Pros: Small, Fast accurate AF, WR,
Cons: None yet
Years Owned: <1    Ergonomics: 10    Build Quality: 10    User Interface: 9    Autofocus: 10    Features: 10    Value: 10    Image Quality: 9    Noise: 9    New or Used: Used   

I had wanted a k-30 ever since the were announced and even tried to make my brother get one but he got a k-5iis now so he is better off I think. I finally found a cheap one that I couldn't pass up! Has met all expectations so far. Great little camera.
Veteran Member

Registered: January, 2015
Location: Maryland
Posts: 1,677

2 users found this helpful
Review Date: May 27, 2015 Recommended | Price: $240.00 | Rating: 10 

Pros: WR, High ISO, Affordable, Beastly Build Quality, Easy Operation
Cons: Video? also a little small for my hands, but that's not the camera's fault!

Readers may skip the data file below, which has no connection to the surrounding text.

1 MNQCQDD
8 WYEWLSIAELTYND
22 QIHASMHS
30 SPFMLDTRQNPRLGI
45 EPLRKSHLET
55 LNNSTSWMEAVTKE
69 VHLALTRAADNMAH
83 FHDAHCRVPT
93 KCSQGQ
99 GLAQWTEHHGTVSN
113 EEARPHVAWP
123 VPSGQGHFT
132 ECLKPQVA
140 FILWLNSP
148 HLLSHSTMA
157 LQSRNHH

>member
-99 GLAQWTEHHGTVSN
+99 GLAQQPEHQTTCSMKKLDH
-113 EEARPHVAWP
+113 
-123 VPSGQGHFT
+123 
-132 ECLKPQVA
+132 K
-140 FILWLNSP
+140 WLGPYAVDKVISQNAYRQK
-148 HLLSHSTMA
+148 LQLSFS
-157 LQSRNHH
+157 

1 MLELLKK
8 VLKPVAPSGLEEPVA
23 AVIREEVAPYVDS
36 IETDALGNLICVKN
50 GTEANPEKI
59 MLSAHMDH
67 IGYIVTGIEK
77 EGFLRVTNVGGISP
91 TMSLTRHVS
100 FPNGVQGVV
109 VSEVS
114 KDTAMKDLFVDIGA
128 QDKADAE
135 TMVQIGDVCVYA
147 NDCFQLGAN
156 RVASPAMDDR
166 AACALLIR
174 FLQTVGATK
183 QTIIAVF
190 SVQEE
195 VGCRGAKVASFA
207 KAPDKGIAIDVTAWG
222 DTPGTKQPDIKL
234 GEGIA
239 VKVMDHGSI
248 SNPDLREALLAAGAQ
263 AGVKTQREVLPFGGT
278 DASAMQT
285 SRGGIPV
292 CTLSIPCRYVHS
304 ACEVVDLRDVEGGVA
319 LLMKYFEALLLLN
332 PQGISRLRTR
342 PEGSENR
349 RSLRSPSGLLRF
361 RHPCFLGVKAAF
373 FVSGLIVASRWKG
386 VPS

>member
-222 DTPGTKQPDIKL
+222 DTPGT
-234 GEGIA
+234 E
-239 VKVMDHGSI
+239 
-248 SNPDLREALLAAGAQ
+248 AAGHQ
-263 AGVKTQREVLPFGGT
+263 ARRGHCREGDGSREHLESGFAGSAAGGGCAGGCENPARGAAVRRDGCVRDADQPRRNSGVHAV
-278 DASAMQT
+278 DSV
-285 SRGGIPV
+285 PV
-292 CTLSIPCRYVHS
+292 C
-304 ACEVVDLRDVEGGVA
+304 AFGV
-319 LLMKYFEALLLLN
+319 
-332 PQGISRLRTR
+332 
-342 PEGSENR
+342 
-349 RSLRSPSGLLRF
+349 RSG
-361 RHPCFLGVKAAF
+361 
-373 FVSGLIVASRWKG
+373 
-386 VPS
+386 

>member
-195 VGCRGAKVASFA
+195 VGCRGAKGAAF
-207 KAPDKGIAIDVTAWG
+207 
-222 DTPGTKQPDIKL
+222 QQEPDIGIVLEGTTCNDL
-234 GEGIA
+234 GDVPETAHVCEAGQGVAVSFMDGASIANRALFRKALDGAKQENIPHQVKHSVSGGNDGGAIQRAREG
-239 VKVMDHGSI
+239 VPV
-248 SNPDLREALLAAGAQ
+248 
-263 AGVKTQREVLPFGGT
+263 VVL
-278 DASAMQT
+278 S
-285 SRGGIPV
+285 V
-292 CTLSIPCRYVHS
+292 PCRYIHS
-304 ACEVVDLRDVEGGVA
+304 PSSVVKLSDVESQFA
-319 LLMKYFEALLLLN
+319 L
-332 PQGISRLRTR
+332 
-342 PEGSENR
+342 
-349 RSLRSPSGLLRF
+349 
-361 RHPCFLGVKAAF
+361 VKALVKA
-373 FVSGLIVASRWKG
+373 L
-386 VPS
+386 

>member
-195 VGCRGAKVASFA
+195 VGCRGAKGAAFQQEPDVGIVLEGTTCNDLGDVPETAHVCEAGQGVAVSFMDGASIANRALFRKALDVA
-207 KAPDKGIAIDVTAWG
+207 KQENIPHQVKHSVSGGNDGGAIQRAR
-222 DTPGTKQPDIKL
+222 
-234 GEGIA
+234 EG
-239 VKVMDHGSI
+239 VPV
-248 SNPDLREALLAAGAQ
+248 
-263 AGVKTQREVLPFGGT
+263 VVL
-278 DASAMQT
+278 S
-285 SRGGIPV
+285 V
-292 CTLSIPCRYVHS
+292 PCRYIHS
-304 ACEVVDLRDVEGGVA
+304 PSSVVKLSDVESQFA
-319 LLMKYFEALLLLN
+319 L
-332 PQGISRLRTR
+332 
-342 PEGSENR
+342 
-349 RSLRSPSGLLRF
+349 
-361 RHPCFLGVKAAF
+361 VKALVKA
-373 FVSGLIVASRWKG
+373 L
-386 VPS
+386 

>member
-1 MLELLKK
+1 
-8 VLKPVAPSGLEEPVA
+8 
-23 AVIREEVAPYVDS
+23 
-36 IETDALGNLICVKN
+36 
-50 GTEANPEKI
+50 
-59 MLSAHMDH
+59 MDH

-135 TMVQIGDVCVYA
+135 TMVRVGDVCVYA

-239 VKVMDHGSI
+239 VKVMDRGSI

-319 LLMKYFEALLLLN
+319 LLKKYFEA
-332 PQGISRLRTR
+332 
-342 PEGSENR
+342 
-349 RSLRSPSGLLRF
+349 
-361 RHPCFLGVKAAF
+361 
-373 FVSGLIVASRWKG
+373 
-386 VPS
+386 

Ergonomics: 8    Build Quality: 10    User Interface: 9    Autofocus: 8    Features: 8    Value: 10    Image Quality: 9    Noise: 9    New or Used: Used   

I'm thinking about moving up to the K-3 now... But honestly, my K-30 was my first ever DSLR. I had used my friends' rebel t3 and d5300... They just felt cheap to me.

I bought the K-30 from a member here on a whim and am extremely happy with my decision!
This is the camera that got me hooked in photography. This was my first Pentax, and like my first Subaru, has made an impression that will last a lifetime.
I am sold on this brand!
Junior Member

Registered: May, 2015
Location: Paris
Posts: 49
Review Date: May 26, 2015 Recommended | Price: $300.00 | Rating: 10 

Pros: Low light performance, Solidity, Everything
Cons: Video, Battery life
Years Owned: 1    Ergonomics: 10    Build Quality: 10    User Interface: 10    Autofocus: 9    Features: 10    Value: 10    Image Quality: 10    Noise: 10    New or Used: Used   

Excellent camera overall, bought it after a K200, so I let you imagine the improvement I felt. My usage is totally amateur, to shoot landscapes, buildings, portraits mainly. I am not at all interested in shooting sports, or birds so super fast autofocus is totally optional.